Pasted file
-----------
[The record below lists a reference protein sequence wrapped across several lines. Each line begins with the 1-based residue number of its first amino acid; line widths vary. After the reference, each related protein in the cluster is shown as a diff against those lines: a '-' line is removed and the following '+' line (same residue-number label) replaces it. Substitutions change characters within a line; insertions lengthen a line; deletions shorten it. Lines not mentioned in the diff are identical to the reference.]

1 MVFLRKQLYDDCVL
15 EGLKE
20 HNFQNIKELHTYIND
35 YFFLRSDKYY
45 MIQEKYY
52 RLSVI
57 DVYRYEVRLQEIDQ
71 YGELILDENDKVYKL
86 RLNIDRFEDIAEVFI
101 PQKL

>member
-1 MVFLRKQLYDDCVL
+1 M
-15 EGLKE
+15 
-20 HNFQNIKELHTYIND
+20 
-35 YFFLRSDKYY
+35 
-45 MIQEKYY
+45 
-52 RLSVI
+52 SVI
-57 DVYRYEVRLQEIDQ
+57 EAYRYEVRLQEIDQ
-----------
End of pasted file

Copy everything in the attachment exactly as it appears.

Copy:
[The record below lists a reference protein sequence wrapped across several lines. Each line begins with the 1-based residue number of its first amino acid; line widths vary. After the reference, each related protein in the cluster is shown as a diff against those lines: a '-' line is removed and the following '+' line (same residue-number label) replaces it. Substitutions change characters within a line; insertions lengthen a line; deletions shorten it. Lines not mentioned in the diff are identical to the reference.]

1 MVFLRKQLYDDCVL
15 EGLKE
20 HNFQNIKELHTYIND
35 YFFLRSDKYY
45 MIQEKYY
52 RLSVI
57 DVYRYEVRLQEIDQ
71 YGELILDENDKVYKL
86 RLNIDRFEDIAEVFI
101 PQKL

>member
-1 MVFLRKQLYDDCVL
+1 M
-15 EGLKE
+15 
-20 HNFQNIKELHTYIND
+20 
-35 YFFLRSDKYY
+35 
-45 MIQEKYY
+45 
-52 RLSVI
+52 SVI
-57 DVYRYEVRLQEIDQ
+57 EAYRYEVRLQEIDQ